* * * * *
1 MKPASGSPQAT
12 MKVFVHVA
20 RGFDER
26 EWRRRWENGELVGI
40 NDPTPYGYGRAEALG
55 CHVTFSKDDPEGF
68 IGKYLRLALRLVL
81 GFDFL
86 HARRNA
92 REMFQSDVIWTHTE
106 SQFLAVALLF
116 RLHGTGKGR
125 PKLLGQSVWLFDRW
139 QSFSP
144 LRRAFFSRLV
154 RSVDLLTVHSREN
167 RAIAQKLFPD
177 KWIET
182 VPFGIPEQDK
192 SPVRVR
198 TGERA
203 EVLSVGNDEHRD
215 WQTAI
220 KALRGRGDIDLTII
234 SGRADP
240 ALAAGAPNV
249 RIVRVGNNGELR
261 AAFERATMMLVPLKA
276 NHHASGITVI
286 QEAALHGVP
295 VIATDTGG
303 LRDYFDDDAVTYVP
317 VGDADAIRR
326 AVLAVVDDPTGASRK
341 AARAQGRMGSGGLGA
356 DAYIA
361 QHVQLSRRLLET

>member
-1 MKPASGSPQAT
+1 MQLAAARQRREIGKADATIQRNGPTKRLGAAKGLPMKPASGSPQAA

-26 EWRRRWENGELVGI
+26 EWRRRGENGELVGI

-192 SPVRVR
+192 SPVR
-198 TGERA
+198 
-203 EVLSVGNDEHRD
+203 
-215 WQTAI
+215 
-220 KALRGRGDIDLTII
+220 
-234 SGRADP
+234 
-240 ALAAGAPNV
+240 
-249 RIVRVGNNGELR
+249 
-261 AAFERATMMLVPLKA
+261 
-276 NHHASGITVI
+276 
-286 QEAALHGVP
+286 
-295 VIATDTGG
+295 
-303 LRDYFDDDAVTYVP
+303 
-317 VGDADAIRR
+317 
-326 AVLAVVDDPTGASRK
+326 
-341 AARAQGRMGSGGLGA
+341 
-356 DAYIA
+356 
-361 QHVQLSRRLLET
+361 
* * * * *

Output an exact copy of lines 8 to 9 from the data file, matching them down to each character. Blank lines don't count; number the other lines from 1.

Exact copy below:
81 GFDFL
86 HARRNA